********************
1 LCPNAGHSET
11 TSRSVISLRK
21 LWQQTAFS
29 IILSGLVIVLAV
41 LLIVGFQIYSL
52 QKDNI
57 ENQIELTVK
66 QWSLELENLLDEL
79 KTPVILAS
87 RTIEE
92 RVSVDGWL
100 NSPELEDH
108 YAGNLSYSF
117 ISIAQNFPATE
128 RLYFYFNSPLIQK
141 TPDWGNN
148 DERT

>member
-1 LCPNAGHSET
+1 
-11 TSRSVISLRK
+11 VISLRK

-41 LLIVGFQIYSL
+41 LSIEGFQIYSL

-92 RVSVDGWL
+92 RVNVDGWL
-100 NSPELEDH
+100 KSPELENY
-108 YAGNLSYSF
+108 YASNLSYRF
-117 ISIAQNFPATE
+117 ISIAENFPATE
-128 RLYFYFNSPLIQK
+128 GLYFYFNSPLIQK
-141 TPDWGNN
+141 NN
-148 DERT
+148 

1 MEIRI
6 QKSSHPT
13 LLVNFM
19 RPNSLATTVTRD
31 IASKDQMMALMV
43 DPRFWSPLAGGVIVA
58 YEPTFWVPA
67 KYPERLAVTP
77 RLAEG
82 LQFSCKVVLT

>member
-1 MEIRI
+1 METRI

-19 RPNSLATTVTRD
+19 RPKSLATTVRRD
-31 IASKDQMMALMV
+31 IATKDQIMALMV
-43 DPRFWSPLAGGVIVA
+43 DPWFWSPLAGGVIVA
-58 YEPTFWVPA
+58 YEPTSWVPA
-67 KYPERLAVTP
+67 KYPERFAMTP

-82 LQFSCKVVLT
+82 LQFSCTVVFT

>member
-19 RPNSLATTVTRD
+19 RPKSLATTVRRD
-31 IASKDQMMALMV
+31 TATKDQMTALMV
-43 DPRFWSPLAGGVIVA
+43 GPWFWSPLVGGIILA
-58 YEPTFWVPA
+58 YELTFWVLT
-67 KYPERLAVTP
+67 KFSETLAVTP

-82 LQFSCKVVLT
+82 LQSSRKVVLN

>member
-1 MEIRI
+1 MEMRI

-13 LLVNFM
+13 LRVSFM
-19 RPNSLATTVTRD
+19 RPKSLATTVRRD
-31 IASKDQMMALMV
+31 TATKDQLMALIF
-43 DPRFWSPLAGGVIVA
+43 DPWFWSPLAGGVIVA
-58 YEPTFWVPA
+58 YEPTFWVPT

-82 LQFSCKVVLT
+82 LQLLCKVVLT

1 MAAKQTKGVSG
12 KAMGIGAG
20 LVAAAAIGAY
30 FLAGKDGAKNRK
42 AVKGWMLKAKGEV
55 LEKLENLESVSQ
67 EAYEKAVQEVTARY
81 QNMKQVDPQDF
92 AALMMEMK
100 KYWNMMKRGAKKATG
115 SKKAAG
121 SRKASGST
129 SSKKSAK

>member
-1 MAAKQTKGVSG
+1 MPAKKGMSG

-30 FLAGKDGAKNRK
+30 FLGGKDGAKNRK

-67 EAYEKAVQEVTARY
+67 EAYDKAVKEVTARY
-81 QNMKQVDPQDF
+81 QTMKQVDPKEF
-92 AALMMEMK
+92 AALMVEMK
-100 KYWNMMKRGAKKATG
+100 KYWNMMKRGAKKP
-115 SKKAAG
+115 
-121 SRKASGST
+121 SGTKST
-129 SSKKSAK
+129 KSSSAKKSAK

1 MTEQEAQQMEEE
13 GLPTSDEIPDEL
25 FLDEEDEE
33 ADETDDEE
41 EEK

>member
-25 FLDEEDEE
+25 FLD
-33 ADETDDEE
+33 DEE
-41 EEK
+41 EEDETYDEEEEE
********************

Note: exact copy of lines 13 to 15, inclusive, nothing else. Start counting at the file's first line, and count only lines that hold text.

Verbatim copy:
108 YAGNLSYSF
117 ISIAQNFPATE
128 RLYFYFNSPLIQK